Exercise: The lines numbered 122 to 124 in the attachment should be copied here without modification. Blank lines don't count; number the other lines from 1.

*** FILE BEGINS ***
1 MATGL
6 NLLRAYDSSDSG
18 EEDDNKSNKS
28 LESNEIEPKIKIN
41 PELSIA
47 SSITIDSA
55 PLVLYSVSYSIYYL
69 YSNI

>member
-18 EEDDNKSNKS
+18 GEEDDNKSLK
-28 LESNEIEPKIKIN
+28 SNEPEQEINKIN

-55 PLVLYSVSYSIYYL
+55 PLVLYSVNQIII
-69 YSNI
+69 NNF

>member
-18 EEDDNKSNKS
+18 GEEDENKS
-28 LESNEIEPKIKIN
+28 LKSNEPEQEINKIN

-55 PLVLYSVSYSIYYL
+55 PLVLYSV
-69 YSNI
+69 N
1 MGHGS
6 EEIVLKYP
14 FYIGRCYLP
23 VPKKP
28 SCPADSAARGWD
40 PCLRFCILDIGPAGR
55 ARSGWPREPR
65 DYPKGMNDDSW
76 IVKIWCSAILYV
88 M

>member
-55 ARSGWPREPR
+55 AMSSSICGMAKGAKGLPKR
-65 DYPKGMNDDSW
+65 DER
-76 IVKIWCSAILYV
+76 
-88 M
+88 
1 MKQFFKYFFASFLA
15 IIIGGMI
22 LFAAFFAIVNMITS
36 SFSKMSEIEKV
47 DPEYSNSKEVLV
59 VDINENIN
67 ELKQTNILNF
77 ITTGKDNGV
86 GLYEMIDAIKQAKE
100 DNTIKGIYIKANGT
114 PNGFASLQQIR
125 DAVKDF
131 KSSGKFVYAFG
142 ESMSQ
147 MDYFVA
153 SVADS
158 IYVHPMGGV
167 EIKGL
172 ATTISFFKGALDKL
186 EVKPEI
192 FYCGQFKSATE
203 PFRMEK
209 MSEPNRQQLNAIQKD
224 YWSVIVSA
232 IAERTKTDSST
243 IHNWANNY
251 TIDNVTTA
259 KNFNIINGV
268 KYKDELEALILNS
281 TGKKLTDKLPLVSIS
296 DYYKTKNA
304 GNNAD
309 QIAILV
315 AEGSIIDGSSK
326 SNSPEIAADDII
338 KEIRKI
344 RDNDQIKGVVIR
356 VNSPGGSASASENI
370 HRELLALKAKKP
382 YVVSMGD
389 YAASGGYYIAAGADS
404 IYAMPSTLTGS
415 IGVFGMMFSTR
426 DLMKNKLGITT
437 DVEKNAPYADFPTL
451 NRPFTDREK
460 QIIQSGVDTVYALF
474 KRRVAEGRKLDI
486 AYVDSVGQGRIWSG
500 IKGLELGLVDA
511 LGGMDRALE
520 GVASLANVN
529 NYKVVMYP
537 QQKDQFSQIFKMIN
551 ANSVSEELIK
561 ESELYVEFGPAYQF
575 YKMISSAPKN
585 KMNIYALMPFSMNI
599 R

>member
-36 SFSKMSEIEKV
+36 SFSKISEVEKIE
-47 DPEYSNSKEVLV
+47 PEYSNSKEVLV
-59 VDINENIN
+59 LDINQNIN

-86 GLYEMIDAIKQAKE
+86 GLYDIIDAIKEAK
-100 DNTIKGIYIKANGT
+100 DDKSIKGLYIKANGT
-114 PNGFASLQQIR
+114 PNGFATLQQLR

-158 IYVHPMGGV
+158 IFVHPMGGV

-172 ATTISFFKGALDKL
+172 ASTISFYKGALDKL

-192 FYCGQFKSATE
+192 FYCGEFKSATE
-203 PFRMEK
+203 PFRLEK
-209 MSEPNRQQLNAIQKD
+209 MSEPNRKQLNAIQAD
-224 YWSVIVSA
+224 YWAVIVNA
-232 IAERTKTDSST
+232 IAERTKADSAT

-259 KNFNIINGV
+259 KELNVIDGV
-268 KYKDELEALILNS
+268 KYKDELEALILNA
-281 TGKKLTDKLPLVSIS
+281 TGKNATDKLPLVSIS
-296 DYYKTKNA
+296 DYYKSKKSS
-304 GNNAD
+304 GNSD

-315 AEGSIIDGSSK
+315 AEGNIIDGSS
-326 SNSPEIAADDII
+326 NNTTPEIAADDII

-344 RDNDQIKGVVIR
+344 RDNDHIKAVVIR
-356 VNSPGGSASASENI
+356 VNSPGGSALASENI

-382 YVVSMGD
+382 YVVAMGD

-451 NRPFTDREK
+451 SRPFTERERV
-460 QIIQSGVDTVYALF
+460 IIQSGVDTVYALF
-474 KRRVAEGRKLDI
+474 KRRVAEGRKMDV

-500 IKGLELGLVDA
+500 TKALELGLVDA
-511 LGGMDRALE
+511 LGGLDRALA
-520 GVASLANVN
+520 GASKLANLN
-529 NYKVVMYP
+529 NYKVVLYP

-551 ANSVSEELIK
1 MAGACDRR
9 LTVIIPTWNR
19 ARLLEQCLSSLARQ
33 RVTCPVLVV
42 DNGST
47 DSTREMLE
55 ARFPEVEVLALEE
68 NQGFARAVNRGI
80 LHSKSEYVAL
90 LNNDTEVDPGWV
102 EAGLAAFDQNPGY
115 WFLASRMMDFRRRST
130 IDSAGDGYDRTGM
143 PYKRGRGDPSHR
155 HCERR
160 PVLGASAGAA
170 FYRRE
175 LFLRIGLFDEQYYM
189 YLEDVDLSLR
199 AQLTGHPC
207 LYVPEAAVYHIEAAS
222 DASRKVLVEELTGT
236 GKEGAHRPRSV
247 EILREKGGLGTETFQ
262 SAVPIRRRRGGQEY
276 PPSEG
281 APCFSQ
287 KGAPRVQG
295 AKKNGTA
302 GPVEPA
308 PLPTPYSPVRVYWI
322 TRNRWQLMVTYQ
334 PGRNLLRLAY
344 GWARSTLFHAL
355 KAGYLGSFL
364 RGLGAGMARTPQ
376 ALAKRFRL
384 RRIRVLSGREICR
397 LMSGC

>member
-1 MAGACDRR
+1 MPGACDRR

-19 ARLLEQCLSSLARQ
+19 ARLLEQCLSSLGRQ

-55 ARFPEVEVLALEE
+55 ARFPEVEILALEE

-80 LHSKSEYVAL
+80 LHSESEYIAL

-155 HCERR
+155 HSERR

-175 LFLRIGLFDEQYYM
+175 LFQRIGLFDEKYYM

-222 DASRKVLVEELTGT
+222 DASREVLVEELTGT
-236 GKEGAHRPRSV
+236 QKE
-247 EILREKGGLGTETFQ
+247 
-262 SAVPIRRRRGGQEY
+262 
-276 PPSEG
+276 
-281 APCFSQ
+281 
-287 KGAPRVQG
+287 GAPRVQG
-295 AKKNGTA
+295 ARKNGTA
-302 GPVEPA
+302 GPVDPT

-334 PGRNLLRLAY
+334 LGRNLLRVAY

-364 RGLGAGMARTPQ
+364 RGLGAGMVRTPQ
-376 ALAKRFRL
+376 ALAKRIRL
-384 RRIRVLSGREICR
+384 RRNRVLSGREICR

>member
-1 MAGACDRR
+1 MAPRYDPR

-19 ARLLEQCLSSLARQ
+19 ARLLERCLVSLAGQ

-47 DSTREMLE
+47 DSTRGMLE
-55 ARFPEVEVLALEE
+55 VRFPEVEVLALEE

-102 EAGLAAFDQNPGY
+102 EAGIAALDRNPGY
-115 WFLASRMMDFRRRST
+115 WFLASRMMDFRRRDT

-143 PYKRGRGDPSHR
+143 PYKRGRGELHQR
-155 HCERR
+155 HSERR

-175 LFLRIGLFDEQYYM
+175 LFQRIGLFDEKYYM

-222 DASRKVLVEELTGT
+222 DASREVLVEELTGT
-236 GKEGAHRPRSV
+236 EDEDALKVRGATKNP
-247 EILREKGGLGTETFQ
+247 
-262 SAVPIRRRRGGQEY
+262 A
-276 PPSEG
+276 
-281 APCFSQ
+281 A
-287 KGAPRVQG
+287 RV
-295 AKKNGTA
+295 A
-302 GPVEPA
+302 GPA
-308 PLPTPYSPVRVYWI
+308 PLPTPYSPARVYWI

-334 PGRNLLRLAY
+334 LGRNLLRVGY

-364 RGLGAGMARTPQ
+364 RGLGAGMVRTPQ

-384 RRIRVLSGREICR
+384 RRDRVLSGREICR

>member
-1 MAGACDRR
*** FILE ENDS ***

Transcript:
-192 FYCGQFKSATE
+192 FYCGEFKSATE
-203 PFRMEK